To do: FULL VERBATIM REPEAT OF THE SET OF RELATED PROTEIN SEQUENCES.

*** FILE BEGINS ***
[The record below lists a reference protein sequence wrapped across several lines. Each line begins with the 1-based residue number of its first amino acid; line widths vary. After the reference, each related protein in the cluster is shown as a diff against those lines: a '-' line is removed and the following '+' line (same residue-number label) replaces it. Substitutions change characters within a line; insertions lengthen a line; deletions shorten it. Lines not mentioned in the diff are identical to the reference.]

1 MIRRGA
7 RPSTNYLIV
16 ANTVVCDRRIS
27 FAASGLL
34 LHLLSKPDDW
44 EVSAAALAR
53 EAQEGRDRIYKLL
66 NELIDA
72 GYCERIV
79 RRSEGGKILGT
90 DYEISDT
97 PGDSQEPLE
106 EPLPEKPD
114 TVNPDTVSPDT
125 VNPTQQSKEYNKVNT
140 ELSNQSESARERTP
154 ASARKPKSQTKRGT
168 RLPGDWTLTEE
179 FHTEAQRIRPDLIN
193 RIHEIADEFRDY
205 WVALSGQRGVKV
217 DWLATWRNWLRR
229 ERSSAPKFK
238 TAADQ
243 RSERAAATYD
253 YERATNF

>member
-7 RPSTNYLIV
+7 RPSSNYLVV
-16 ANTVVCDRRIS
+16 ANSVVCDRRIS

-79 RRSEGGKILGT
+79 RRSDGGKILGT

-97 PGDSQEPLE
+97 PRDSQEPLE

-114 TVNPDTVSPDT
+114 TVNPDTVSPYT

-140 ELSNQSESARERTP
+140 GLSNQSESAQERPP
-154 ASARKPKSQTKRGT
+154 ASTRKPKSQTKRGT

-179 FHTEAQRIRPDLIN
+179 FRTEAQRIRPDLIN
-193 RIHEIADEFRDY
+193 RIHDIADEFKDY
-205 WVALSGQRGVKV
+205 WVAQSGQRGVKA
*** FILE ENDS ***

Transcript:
[The record below lists a reference protein sequence wrapped across several lines. Each line begins with the 1-based residue number of its first amino acid; line widths vary. After the reference, each related protein in the cluster is shown as a diff against those lines: a '-' line is removed and the following '+' line (same residue-number label) replaces it. Substitutions change characters within a line; insertions lengthen a line; deletions shorten it. Lines not mentioned in the diff are identical to the reference.]

1 MIRRGA
7 RPSTNYLIV
16 ANTVVCDRRIS
27 FAASGLL
34 LHLLSKPDDW
44 EVSAAALAR
53 EAQEGRDRIYKLL
66 NELIDA
72 GYCERIV
79 RRSEGGKILGT
90 DYEISDT
97 PGDSQEPLE
106 EPLPEKPD
114 TVNPDTVSPDT
125 VNPTQQSKEYNKVNT
140 ELSNQSESARERTP
154 ASARKPKSQTKRGT
168 RLPGDWTLTEE
179 FHTEAQRIRPDLIN
193 RIHEIADEFRDY
205 WVALSGQRGVKV
217 DWLATWRNWLRR
229 ERSSAPKFK
238 TAADQ
243 RSERAAATYD
253 YERATNF

>member
-7 RPSTNYLIV
+7 RPSSNYLVV
-16 ANTVVCDRRIS
+16 ANSVVCDRRIS

-79 RRSEGGKILGT
+79 RRSDGGKILGT

-97 PGDSQEPLE
+97 PRDSQEPLE

-114 TVNPDTVSPDT
+114 TVNPDTVSPYT

-140 ELSNQSESARERTP
+140 GLSNQSESAQERPP
-154 ASARKPKSQTKRGT
+154 ASTRKPKSQTKRGT

-179 FHTEAQRIRPDLIN
+179 FRTEAQRIRPDLIN
-193 RIHEIADEFRDY
+193 RIHDIADEFKDY
-205 WVALSGQRGVKV
+205 WVAQSGQRGVKA